Classical Chinese Garden
NW 3rd and Everett, Portland, OR, 97208, 503-228-8131

Listening to the Fragrance Courtyard

Fragrance is one of the most sensuous ways to experience a garden. The Chinese aesthetic often places more weight on fragrance than the fleeting visual charm of an arrangement of petals. Linger here and, as the couplet inscribed above the moon gate suggests, listen to the fragrance.

Star jasmine (Trachelospermum jasminoides) scrambles over root and rock alongside Asian jasmine (Trachelospermum asiaticum). These are ever-present climbers in Chinese gardens and are called rock net jasmines for the net-like appearance of their untamed vines. The "catch" is an abundance of small, highly scented white flowers that bloom profusely in early summer. In China, the buds of jasmine are gathered just before dawn and sold in the marketplace as hair ornaments. Women wear them well into the evening, by which time heat from the day's exertions coaxes them open.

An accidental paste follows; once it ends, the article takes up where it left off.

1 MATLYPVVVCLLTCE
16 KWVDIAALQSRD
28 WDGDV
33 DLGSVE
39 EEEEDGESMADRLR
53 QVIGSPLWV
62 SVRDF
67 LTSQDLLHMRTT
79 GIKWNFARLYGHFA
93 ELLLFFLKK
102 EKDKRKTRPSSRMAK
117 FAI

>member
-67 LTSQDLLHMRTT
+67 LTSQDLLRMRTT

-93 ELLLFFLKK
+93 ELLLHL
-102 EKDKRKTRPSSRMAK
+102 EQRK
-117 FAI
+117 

Against the east wall grows a variegated mock orange (Pittosporum tobira 'Shima'). In spring, clusters of creamy yellow flowers yield the fresh scent of orange blossoms. Glossy, evergreen foliage brightens winter days. Nearby, specimens of two recently introduced hardy hybrid gardenias (Gardenia 'Kleim's Hardy' and G. 'Chuck Hayes') as well as the Chinese native Gardenia fortunei perfume summer evening breezes.

Wintersweet (Chimonanthus praecox) hovers overhead and provides a fragrant interlude with waxy, pale yellow urn-shaped flowers in January. The Chinese consider C. praecox the floral symbol of the twelfth lunar month and it is often used interchangeably with the winter flowering plum when depicted in traditional art forms.